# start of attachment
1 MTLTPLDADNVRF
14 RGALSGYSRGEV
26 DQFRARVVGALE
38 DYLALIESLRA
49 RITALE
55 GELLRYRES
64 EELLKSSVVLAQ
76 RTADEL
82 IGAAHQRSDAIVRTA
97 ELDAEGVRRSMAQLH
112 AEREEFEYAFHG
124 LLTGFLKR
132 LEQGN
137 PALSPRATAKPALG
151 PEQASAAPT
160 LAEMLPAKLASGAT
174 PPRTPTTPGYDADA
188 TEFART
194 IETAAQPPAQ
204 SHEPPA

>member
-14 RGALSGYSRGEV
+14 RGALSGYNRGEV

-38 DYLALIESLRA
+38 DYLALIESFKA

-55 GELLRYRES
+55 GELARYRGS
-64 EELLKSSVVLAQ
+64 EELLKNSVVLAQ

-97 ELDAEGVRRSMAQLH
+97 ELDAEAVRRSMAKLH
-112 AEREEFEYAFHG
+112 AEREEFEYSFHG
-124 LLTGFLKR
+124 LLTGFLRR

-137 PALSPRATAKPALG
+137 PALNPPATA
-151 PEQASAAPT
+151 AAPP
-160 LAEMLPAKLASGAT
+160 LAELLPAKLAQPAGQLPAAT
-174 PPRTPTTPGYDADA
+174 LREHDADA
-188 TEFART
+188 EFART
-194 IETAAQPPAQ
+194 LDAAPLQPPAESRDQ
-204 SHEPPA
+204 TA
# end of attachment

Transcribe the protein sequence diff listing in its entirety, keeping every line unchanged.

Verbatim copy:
1 MTLTPLDADNVRF
14 RGALSGYSRGEV
26 DQFRARVVGALE
38 DYLALIESLRA
49 RITALE
55 GELLRYRES
64 EELLKSSVVLAQ
76 RTADEL
82 IGAAHQRSDAIVRTA
97 ELDAEGVRRSMAQLH
112 AEREEFEYAFHG
124 LLTGFLKR
132 LEQGN
137 PALSPRATAKPALG
151 PEQASAAPT
160 LAEMLPAKLASGAT
174 PPRTPTTPGYDADA
188 TEFART
194 IETAAQPPAQ
204 SHEPPA

>member
-14 RGALSGYSRGEV
+14 RGALSGYNRGEV

-38 DYLALIESLRA
+38 DYLALIESFKA

-55 GELLRYRES
+55 GELARYRGS
-64 EELLKSSVVLAQ
+64 EELLKNSVVLAQ

-97 ELDAEGVRRSMAQLH
+97 ELDAEAVRRSMAKLH
-112 AEREEFEYAFHG
+112 AEREEFEYSFHG
-124 LLTGFLKR
+124 LLTGFLRR

-137 PALSPRATAKPALG
+137 PALNPPATA
-151 PEQASAAPT
+151 AAPP
-160 LAEMLPAKLASGAT
+160 LAELLPAKLAQPAGQLPAAT
-174 PPRTPTTPGYDADA
+174 LREHDADA
-188 TEFART
+188 EFART
-194 IETAAQPPAQ
+194 LDAAPLQPPAESRDQ
-204 SHEPPA
+204 TA